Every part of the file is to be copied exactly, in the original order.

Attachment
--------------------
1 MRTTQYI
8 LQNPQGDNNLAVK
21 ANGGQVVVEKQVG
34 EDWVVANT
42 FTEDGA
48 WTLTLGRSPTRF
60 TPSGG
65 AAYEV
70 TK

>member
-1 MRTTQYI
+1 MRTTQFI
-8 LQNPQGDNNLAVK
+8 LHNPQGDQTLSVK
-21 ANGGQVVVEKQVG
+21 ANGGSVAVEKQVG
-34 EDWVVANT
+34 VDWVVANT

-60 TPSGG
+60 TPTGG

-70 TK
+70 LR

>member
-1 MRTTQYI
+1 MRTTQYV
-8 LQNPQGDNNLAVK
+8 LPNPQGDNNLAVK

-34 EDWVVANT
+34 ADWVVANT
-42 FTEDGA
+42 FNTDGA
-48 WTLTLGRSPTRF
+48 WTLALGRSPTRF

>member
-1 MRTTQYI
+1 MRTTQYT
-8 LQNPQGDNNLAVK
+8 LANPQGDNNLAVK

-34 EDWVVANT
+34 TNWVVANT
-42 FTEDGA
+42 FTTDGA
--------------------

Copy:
1 MRTTQYI
8 LQNPQGDNNLAVK
21 ANGGQVVVEKQVG
34 EDWVVANT
42 FTEDGA
48 WTLTLGRSPTRF
60 TPSGG
65 AAYEV
70 TK

>member
-1 MRTTQYI
+1 MRTTQFI
-8 LQNPQGDNNLAVK
+8 LHNPQGDQTLSVK
-21 ANGGQVVVEKQVG
+21 ANGGSVAVEKQVG
-34 EDWVVANT
+34 VDWVVANT

-60 TPSGG
+60 TPTGG

-70 TK
+70 LR

>member
-1 MRTTQYI
+1 MRTTQYV
-8 LQNPQGDNNLAVK
+8 LPNPQGDNNLAVK

-34 EDWVVANT
+34 ADWVVANT
-42 FTEDGA
+42 FNTDGA
-48 WTLTLGRSPTRF
+48 WTLALGRSPTRF

>member
-1 MRTTQYI
+1 MRTTQYT
-8 LQNPQGDNNLAVK
+8 LANPQGDNNLAVK

-34 EDWVVANT
+34 TNWVVANT
-42 FTEDGA
+42 FTTDGA